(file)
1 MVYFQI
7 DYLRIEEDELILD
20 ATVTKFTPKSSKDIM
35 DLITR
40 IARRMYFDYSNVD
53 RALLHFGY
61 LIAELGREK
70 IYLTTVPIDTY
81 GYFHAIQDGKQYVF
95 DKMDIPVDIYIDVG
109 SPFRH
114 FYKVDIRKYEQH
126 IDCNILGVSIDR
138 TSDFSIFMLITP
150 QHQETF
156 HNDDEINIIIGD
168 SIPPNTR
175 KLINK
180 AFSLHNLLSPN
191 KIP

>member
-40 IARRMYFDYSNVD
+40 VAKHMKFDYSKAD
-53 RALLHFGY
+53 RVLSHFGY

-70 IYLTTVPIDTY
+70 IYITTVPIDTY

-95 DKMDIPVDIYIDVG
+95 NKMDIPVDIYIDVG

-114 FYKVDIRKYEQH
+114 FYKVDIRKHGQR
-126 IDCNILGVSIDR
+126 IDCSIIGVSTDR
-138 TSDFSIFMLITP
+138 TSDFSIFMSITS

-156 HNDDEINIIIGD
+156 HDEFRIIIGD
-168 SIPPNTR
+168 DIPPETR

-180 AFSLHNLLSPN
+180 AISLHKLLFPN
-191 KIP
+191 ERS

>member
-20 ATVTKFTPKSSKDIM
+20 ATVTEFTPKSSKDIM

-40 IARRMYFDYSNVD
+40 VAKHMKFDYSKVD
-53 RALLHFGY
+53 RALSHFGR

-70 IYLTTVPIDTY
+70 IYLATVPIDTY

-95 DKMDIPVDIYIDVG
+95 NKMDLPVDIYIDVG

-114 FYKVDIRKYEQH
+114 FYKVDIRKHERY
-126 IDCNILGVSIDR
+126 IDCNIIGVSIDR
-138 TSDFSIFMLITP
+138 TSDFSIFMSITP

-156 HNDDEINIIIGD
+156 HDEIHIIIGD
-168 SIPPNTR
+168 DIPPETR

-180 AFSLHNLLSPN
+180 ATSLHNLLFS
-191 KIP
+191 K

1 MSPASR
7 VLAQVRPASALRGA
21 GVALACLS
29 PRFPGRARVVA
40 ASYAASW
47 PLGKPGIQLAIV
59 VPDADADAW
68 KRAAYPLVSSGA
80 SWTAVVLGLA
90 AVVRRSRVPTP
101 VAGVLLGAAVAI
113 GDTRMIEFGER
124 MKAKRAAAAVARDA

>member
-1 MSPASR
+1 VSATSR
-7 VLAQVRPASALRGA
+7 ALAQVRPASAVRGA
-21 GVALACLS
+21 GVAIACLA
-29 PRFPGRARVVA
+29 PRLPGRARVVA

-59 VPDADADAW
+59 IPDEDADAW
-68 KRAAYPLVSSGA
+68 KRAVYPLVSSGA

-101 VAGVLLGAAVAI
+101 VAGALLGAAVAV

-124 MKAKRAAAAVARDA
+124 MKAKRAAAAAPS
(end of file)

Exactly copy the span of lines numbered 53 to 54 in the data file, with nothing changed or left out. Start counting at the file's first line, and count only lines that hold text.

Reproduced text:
-95 DKMDIPVDIYIDVG
+95 NKMDLPVDIYIDVG